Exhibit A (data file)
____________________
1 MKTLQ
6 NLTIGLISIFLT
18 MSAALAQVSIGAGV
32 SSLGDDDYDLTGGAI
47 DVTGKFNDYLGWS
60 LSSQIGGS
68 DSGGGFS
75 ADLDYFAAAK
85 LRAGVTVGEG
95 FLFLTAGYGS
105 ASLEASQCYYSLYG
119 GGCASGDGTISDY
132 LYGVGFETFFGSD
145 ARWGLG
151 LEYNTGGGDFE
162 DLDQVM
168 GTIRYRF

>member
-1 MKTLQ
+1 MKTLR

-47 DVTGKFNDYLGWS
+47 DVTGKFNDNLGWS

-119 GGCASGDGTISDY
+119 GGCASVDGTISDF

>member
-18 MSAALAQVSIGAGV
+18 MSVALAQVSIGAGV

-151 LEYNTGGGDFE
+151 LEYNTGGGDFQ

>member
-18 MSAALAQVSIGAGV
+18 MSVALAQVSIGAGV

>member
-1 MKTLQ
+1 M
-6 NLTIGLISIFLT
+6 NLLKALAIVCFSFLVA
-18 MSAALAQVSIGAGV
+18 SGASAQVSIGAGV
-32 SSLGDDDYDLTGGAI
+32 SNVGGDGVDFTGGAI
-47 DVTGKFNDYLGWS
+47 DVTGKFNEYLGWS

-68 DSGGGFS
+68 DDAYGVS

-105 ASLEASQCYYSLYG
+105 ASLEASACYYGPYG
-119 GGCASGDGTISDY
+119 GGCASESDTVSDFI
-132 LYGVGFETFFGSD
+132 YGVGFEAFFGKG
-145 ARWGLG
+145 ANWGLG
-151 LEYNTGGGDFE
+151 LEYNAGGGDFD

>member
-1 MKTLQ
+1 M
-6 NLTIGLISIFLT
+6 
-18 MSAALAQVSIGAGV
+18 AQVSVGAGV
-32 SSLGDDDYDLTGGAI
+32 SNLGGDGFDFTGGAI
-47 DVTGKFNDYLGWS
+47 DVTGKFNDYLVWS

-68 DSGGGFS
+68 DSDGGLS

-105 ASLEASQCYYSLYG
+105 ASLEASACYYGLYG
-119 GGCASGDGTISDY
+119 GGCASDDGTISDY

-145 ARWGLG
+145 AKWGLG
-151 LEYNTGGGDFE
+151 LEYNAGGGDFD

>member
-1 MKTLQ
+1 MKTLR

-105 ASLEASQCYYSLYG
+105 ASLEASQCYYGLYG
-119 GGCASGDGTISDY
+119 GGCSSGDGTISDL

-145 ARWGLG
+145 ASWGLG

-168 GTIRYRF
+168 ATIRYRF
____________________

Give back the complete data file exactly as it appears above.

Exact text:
1 MKTLQ
6 NLTIGLISIFLT
18 MSAALAQVSIGAGV
32 SSLGDDDYDLTGGAI
47 DVTGKFNDYLGWS
60 LSSQIGGS
68 DSGGGFS
75 ADLDYFAAAK
85 LRAGVTVGEG
95 FLFLTAGYGS
105 ASLEASQCYYSLYG
119 GGCASGDGTISDY
132 LYGVGFETFFGSD
145 ARWGLG
151 LEYNTGGGDFE
162 DLDQVM
168 GTIRYRF

>member
-1 MKTLQ
+1 MKTLR

-47 DVTGKFNDYLGWS
+47 DVTGKFNDNLGWS

-119 GGCASGDGTISDY
+119 GGCASVDGTISDF

>member
-18 MSAALAQVSIGAGV
+18 MSVALAQVSIGAGV

-151 LEYNTGGGDFE
+151 LEYNTGGGDFQ

>member
-18 MSAALAQVSIGAGV
+18 MSVALAQVSIGAGV

>member
-1 MKTLQ
+1 M
-6 NLTIGLISIFLT
+6 NLLKALAIVCFSFLVA
-18 MSAALAQVSIGAGV
+18 SGASAQVSIGAGV
-32 SSLGDDDYDLTGGAI
+32 SNVGGDGVDFTGGAI
-47 DVTGKFNDYLGWS
+47 DVTGKFNEYLGWS

-68 DSGGGFS
+68 DDAYGVS

-105 ASLEASQCYYSLYG
+105 ASLEASACYYGPYG
-119 GGCASGDGTISDY
+119 GGCASESDTVSDFI
-132 LYGVGFETFFGSD
+132 YGVGFEAFFGKG
-145 ARWGLG
+145 ANWGLG
-151 LEYNTGGGDFE
+151 LEYNAGGGDFD

>member
-1 MKTLQ
+1 M
-6 NLTIGLISIFLT
+6 
-18 MSAALAQVSIGAGV
+18 AQVSVGAGV
-32 SSLGDDDYDLTGGAI
+32 SNLGGDGFDFTGGAI
-47 DVTGKFNDYLGWS
+47 DVTGKFNDYLVWS

-68 DSGGGFS
+68 DSDGGLS

-105 ASLEASQCYYSLYG
+105 ASLEASACYYGLYG
-119 GGCASGDGTISDY
+119 GGCASDDGTISDY

-145 ARWGLG
+145 AKWGLG
-151 LEYNTGGGDFE
+151 LEYNAGGGDFD

>member
-1 MKTLQ
+1 MKTLR

-105 ASLEASQCYYSLYG
+105 ASLEASQCYYGLYG
-119 GGCASGDGTISDY
+119 GGCSSGDGTISDL

-145 ARWGLG
+145 ASWGLG

-168 GTIRYRF
+168 ATIRYRF